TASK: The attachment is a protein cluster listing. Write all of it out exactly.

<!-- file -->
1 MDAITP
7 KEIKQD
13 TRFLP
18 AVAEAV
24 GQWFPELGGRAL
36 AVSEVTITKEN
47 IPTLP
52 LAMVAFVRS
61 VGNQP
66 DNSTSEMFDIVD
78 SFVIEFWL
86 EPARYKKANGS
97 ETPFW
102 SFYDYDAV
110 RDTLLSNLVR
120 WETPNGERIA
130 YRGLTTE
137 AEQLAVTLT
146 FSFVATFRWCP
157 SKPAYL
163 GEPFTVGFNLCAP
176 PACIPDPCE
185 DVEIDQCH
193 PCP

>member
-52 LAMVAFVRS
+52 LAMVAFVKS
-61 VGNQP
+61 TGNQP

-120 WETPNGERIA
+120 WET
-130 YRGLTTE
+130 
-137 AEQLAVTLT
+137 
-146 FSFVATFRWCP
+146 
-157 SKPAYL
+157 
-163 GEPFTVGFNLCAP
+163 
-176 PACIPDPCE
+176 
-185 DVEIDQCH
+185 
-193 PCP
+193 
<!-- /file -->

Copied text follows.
1 MDAITP
7 KEIKQD
13 TRFLP
18 AVAEAV
24 GQWFPELGGRAL
36 AVSEVTITKEN
47 IPTLP
52 LAMVAFVRS
61 VGNQP
66 DNSTSEMFDIVD
78 SFVIEFWL
86 EPARYKKANGS
97 ETPFW
102 SFYDYDAV
110 RDTLLSNLVR
120 WETPNGERIA
130 YRGLTTE
137 AEQLAVTLT
146 FSFVATFRWCP
157 SKPAYL
163 GEPFTVGFNLCAP
176 PACIPDPCE
185 DVEIDQCH
193 PCP

>member
-52 LAMVAFVRS
+52 LAMVAFVKS
-61 VGNQP
+61 TGNQP

-120 WETPNGERIA
+120 WET
-130 YRGLTTE
+130 
-137 AEQLAVTLT
+137 
-146 FSFVATFRWCP
+146 
-157 SKPAYL
+157 
-163 GEPFTVGFNLCAP
+163 
-176 PACIPDPCE
+176 
-185 DVEIDQCH
+185 
-193 PCP
+193 